Zach Leon // Feature Friday
Written by: Kayla Lee
Sailawayheart, a 13 track album from Nashville based indie pop artist Zach Leon, was released this towards the end of 2017. While each track has its own unique sound, the entire album flows together to create a varied offering of Zach Leon's musical capabilities.
The opening track "California (Girls Don't Sing)" has the qualities of an Ed Sheeran-esque song due to the laid back vocals style and easy going vibe-- it's definitely sing along worthy and perfect to throw onto whatever playlist you have for those carefree summer days. I was expecting the rest of the album to carry the same style, but I was in for a surprise!
The next track, "The Villain," is reminiscent of a musical theater performance due to the composition and vocal delivery, along with the addition of a piano which offers a fuller sound than the other songs on this album. Walking through the internal dialogue revolving around a breakup, wondering what went wrong, and realizing that you're seen in a negative light, this number lets the listener explore the thoughts of someone who's left wondering "what happened?" ("When did I go and become the villain? / I always thought I was the good guy.")
"Sad Tonight" is a straightforward and stripped down sad song. Opening with the lines "I'm alright / I'm just gonna be sad tonight / Can you please just stop asking if something's wrong," Zach's vocals are accompanied only by an acoustic guitar, proving that Zach's vocals are versatile and can hold their own without needing a full band backing them. Sometimes you're feeling down, and it's okay to spend some time with those feelings rather than trying to push them out of your mind.
"A+K" is a breezy summertime bop-- a love song of sorts without the overly lovey dovey lyrics, while "Pretentious Love" shows Zach in a different light. With a slight pop-punk style, "Pretentious Love" certainly has the most upbeat overall sound out of all of the tracks on this album. "Fight Me" leans more towards rock than the other tracks, and while "Angry Young Man" is angst-packed, it's super heavy on the guitar, making the vocals a bit drowned out at times. While this song doesn't seem to have the same production level as the others, the potential is there.
It's clear that Zach hasn't pigeonholed himself into one specific musical style and instead revels in the freedom of musical creativity. It's refreshing to come across an artist who can put out a lengthy release without sounding repetitive and bland and is open to exploring crossover genres.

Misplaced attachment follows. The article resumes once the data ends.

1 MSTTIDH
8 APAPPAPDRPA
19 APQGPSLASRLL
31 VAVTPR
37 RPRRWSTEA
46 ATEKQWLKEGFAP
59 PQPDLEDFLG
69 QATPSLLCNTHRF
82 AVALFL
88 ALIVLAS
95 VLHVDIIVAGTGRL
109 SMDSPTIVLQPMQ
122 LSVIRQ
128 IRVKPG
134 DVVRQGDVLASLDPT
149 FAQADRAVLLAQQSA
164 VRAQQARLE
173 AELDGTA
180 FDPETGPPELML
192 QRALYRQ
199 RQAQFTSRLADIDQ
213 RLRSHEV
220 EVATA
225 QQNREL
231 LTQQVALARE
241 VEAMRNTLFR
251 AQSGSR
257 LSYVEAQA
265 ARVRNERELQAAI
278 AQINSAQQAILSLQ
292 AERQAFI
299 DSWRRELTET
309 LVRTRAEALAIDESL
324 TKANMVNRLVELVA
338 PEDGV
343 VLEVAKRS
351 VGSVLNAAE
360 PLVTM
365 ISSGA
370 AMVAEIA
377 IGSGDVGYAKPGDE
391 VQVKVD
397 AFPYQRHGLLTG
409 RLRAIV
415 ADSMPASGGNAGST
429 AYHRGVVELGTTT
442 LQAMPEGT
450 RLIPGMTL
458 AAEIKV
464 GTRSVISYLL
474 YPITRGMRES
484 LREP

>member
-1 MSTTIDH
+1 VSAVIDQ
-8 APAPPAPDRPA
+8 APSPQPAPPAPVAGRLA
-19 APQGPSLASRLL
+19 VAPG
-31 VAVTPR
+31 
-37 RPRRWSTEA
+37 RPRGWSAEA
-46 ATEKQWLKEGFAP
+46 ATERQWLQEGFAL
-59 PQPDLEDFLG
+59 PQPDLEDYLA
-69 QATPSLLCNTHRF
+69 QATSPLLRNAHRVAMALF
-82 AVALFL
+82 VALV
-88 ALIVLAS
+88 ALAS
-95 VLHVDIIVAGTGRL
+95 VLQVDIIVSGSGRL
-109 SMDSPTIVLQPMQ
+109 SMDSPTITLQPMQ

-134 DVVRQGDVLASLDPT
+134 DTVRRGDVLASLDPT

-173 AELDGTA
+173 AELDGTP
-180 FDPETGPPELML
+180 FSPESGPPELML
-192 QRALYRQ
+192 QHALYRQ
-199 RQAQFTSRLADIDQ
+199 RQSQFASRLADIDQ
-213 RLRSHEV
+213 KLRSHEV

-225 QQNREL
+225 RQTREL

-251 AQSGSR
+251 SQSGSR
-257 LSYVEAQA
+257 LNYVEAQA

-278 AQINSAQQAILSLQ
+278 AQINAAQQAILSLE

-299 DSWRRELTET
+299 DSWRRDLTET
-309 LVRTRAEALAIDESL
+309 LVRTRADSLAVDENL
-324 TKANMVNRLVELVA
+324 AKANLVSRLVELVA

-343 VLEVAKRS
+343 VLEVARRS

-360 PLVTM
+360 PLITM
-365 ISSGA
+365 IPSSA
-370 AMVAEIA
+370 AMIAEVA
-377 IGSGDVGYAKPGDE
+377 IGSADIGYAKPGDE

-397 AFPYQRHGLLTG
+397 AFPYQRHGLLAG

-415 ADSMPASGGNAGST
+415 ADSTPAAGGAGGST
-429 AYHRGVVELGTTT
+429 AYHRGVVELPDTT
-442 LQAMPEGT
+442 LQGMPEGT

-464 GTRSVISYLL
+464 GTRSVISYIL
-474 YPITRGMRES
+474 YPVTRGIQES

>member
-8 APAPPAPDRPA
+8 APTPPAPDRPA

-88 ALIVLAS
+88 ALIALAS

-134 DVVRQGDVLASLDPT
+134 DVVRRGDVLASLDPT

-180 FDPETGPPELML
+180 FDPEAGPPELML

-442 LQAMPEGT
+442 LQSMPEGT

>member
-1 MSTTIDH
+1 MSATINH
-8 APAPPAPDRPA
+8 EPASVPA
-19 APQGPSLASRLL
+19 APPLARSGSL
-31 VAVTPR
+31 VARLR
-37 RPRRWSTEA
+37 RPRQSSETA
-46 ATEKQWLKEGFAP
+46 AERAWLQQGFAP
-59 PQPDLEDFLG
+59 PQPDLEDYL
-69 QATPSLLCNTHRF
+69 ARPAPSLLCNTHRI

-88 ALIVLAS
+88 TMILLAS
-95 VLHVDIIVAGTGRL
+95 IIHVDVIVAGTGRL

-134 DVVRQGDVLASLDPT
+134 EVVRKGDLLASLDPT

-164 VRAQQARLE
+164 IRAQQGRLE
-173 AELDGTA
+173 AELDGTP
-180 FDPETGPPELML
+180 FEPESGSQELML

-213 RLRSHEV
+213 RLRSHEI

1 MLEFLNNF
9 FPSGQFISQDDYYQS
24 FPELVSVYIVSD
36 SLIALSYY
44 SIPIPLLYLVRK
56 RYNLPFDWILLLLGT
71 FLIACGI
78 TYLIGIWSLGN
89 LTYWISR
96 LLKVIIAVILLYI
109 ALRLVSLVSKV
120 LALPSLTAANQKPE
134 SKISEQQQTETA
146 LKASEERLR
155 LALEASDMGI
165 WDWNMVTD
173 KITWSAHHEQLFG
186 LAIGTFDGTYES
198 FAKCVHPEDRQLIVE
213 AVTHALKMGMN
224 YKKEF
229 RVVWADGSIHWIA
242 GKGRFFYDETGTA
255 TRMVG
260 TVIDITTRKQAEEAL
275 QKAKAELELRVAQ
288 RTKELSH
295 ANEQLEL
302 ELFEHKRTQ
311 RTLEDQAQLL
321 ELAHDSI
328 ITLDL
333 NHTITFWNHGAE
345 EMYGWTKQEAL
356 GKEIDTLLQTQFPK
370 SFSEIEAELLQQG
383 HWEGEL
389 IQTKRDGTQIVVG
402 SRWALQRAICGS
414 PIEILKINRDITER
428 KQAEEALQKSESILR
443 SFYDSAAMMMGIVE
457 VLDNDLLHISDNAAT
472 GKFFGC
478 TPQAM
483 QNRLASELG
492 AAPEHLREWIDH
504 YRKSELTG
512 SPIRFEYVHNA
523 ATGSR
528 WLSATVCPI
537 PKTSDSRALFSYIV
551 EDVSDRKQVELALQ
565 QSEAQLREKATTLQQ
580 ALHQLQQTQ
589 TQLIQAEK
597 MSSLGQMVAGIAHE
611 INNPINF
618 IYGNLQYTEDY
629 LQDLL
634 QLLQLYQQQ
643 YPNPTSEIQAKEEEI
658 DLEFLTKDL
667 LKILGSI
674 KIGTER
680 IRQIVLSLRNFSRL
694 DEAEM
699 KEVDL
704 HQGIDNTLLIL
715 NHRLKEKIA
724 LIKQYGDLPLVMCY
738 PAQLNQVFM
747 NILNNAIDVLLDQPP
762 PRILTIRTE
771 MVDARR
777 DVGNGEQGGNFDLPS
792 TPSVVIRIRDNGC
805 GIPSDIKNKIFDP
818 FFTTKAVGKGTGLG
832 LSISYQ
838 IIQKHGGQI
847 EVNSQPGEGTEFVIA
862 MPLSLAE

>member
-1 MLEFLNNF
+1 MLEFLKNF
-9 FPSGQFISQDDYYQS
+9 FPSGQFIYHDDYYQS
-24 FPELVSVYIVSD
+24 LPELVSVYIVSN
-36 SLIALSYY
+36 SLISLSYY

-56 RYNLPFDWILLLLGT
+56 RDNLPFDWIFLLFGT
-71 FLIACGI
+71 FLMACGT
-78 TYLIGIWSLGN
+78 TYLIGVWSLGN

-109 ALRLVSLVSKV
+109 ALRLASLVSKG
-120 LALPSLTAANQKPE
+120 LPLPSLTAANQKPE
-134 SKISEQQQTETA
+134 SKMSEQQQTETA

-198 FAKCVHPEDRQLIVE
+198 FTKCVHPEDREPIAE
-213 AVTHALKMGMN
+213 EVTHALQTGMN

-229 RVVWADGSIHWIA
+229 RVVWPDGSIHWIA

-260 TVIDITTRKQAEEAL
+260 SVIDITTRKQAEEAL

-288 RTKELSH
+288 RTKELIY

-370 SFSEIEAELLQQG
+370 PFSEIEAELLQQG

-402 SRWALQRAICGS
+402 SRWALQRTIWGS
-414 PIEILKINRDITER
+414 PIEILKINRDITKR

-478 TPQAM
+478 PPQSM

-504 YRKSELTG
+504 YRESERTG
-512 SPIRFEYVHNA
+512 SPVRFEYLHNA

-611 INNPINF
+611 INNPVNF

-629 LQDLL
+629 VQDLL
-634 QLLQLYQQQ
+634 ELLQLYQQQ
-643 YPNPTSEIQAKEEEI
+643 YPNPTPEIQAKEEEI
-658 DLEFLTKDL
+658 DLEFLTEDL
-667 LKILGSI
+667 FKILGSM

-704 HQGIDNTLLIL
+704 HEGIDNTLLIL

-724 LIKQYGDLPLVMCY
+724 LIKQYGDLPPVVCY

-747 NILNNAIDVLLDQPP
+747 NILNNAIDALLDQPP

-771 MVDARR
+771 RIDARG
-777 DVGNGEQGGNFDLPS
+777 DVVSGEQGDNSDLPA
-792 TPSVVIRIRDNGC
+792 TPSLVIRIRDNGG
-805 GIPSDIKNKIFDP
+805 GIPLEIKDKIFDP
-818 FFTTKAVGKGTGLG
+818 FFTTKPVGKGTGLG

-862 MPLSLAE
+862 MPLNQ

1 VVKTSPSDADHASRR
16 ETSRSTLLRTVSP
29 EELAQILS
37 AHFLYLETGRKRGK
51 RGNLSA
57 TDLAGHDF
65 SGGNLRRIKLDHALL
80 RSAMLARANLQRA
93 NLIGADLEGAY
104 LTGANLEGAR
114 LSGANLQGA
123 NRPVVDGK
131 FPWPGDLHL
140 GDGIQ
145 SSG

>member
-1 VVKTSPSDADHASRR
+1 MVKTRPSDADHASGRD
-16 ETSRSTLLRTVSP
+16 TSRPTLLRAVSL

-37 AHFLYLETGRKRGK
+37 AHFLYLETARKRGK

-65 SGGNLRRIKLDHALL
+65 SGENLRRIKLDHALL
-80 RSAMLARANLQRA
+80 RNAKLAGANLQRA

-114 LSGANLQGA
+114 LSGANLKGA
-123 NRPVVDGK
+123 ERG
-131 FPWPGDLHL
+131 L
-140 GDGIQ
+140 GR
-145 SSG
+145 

Check out an interview with Zach below where we talk about his songwriting process, favorite venues, moving to Nashville, and more!
Q: Each song on Sailawayheart has a different vibe to it. Do you decide on the sound of each song prior to completing it, or do the songs tend to find themselves?
A: A little of both. When you write a song you definitely have an initial idea of the feel. I don't like to force anything, though. If it comes out like a Motown song it comes out like a Motown song. If it comes out emo let it be emo. When you fight against it you lose some of the honesty.
Q: Since you've been in a few previous bands, what have you learned along the way that has translated over to this current project?
A: Don't be afraid to say something sucks. Don't be afraid to say something is good. I have a bad habit of overthinking and when you do that you lose some of that initial dopeness. If you don't think it's 100% the coolest shit ever don't do it, and that's much easier said than done. If it feels forced, it is. Once again, honesty.
Q: What was the first concert that you attended, and how did that influence you as a musician?
A: It didn't. I think I saw Three Doors Down or something-- obviously didn't have an impact (lol). Twenty One Pilots had the biggest influence on me. They are just the most uncompromising band. They kick ass in every facet and I will be in the parking lot waiting for anyone that wants to fight me on this.
Q: What has been your favorite local venue to perform at, and are there any venues on your bucket list so to speak that you'd love to play a show at?
A: Cafe Coco has the best sound of any room I've ever been in. Family Wash and SOUTH have also been some fun shows. Jed's was a great place when I first moved out here but they unfortunately closed down. Tons of great places out here, but I think that's probably the point.
Q: Being from Kansas City, what sparked the move to Nashville, and what tips do you have for musicians looking to navigate the local scene?
A: I would like to say it was the music that took me here, which is partly true, but it wasn't the main reason. I might have told you that it was then but it definitely was more about starting my life than anything. It's still the best decision I've ever made. You gain some harsh wisdom moving to a state you've never been to when you're nineteen. As far as the local scene goes, just make some friends with the people you play with. Music isn't as fun isolated. You also won't get anywhere.
Q: If you could go back in time and give your past self advice, what would it be?
A: All your problems are because you're selfish. There is no song you write, or anything you do, that will be more important than learning to put others before yourself. Rock Chalk.
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